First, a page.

Another Monday, another blog post...
I guess my blog might be boring this year if I'm posting a lot about self-improvement goals, but progress is always interesting to track, right?
Have you ever done a sleep challenge? How did it go? I know some people work on getting up earlier in order to exercise or whatever.
You can read here about why I'm doing sleep in January.
So, here are a few of the latest experiments.
Action: Go to bed at the same time as David.
Result: I tried it a few times! The first night, I was really tired and fell asleep earlier. I was probably in bed a good 10 hours! But as a result I couldn't fall asleep the next night. Went to bed early, but stayed up late reading and was exhausted in the morning.
Conclusion: This could work if I set my alarm in the morning so as not to ruin my sleep for the next night. However, I think I would prefer to have a little alone time in the evening before bed.
Action: Don't go to bed at the same time as David.
Result: I feel so much more content when I can hang out a little after the kids go to bed, when the house is quiet. Each day should have a clear beginning and end, and I need that time for closure. Often, Andrei takes care of Sophia at night and I don't really need to be with her again for several hours. But of course when she's sleeping poorly, I'm always on edge wondering whether I'll be summoned again, and how Andrei is faring. So although our kids go to bed later (not by 8:30 like experts recommend), it helps me psychologically to have some time to wind down even if it means I get less sleep.
Conclusion: I seem to need about 2 hours to wind down once the house is quiet. Ideally at least 1 hour by myself. I noticed that when David is in bed at 11 pm (usually the case), I stay up until 1 am. Getting him to sleep by 10 pm would help me get to bed by midnight. Maybe a good goal.
Action: Quit reading in bed.
Result: I tried this a few times also. I was having distressing symptoms which seemed to be carpal-tunnel related...I still need to write a more detailed blog on that. At any rate, my experimental approach was generally to read for a few minutes just to relax, and then turn off my Kindle at the first sign of sleepiness. However, I then got too involved in a novel again, so the "sleep aid" made me stay up later. Maybe I should try audiobooks?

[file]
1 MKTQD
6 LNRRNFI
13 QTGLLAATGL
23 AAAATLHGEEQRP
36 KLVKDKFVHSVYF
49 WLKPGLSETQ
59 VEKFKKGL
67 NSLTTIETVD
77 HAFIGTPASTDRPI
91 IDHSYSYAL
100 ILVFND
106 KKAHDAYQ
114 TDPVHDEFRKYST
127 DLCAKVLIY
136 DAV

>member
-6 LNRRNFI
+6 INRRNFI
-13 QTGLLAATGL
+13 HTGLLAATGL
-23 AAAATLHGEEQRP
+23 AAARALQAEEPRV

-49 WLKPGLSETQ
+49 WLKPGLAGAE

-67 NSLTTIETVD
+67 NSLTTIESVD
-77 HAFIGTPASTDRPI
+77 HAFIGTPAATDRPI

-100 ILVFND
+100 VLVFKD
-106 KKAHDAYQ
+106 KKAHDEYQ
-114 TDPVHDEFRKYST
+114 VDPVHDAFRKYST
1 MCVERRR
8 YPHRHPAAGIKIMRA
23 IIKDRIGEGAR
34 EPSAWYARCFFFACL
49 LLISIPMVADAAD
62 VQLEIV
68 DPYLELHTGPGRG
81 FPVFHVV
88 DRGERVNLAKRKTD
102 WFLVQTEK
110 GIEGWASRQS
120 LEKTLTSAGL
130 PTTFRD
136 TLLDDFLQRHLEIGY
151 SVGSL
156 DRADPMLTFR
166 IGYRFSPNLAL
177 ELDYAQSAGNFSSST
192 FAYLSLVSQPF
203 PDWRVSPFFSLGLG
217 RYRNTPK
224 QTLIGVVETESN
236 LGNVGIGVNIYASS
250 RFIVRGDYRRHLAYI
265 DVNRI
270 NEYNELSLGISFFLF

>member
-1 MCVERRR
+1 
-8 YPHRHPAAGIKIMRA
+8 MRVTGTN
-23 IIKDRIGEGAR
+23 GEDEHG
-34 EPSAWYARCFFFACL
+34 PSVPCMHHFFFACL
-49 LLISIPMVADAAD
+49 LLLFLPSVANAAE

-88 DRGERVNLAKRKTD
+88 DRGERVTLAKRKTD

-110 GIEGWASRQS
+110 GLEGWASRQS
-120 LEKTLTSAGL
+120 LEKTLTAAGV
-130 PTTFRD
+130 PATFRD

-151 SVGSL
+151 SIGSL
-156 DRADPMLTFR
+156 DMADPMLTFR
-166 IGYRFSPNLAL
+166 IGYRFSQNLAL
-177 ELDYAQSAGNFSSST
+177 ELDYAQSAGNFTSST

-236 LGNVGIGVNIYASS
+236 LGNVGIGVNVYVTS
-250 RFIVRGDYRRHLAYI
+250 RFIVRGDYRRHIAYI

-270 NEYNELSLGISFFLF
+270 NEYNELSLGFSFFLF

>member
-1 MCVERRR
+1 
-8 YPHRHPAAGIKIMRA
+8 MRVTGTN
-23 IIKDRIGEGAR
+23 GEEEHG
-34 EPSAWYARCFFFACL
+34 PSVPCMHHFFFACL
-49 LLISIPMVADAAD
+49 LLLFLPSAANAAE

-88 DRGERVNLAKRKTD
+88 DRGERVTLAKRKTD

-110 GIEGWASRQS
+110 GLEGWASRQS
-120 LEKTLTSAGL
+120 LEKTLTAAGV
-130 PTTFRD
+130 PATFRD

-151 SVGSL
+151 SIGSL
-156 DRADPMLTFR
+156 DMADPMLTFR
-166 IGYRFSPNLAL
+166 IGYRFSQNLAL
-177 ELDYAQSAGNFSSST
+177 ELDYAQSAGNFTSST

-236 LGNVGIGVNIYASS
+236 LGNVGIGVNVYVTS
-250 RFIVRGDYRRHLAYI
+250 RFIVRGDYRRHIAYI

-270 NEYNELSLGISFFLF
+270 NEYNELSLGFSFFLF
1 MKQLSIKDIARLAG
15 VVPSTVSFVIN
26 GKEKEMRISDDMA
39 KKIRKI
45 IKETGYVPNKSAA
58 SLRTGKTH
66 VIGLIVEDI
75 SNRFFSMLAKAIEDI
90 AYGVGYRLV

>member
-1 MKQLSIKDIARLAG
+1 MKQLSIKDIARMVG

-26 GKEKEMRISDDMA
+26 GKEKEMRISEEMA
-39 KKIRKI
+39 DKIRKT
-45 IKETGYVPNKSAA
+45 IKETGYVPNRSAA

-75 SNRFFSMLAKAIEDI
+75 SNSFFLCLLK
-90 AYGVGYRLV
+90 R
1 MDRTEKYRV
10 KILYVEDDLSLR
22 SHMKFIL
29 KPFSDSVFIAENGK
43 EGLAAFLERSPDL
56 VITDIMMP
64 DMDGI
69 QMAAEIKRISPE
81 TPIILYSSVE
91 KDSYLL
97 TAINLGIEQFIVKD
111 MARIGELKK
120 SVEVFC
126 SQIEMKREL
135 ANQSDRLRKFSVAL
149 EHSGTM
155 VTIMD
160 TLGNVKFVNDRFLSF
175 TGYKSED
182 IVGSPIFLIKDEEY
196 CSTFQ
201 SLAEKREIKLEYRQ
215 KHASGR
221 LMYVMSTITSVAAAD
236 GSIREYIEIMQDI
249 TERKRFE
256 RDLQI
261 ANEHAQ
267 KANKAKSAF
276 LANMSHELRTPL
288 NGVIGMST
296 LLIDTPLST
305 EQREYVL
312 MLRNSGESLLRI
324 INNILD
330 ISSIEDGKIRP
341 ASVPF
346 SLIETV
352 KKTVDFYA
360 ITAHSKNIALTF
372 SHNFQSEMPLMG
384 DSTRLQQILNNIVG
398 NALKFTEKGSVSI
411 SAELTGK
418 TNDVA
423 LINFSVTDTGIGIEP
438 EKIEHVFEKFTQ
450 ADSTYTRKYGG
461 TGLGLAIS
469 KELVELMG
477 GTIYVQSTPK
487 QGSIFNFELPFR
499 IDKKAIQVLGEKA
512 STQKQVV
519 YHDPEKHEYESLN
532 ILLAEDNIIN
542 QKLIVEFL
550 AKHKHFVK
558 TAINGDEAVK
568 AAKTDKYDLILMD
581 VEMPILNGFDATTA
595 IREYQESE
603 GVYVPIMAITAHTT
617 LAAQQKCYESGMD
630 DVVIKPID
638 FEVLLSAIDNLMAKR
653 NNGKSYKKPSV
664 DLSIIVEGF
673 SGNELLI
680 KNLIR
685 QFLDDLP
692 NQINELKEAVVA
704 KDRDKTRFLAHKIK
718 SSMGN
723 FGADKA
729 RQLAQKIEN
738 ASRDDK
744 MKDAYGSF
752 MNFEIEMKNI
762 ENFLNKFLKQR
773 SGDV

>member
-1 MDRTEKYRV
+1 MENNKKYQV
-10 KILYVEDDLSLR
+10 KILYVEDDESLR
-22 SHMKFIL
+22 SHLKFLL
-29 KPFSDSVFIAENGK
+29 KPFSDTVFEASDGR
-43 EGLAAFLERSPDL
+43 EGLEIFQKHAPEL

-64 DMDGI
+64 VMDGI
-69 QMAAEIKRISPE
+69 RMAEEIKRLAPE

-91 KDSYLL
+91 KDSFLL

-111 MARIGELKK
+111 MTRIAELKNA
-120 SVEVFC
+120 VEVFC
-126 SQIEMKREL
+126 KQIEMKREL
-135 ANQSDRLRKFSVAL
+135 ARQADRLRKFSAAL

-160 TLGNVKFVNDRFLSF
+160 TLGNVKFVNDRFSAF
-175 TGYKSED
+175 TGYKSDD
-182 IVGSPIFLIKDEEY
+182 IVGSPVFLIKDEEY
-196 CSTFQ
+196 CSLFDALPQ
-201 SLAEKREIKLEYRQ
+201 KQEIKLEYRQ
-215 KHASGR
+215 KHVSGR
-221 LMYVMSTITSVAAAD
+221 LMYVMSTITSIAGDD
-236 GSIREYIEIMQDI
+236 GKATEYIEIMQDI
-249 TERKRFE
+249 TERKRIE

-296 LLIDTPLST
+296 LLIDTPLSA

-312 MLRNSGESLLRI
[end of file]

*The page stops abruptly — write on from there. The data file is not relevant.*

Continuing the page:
Conclusion: A little reading is okay, but the book shouldn't be a 300-page novel that sucks you in or puts your arms to sleep. :)
Action (non-action): Survive Sophia's sleep regression.
Result: I won't bore you with all details, but for 2 months or so, Sophia was having "happy hour" from about 11 pm-2 am. (By the way, if I mention specific times on here, you should subtract 2-3 hours for normal American time. So our kids go to bed around 10-11 pm, which is normal for Russia. In the U.S. that would be more like 7 pm. So imagine if your child slept a little and then was awake from like 9 pm-11 or midnight. You can't go to bed earlier and you never have that moment when the kids are in bed and you can breathe and have an intelligent conversation over a cup of tea. ) We did try tweaking her schedule a bit and we also gave in and fed her full meals in the kitchen at midnight, including soup. After about 2 months, Sophia just started sleeping at night again, as of 3-4 days ago.
Conclusion: We survived the great sleep regression of Nov 2017- Jan 2018.
Action: Read book on SAD.
Result: Ended up reading a lot about light therapy and decided to order a sunrise alarm clock. A neighbor here is going to lend us a sun lamp.
Conclusion: To be continued...
Action: Take vitamins more regularly.
Result: Andrei got sick and the rest of us didn't. Just saying. :)
Conclusion: Keep taking the vitamins. I actually have Andrei at the drugstore right now picking up some chewable vitamins for the kids to build some immunity before some travel coming up.
1 more week of sleep focus! I'm still staying up too late, but at least it's more under my control at the moment.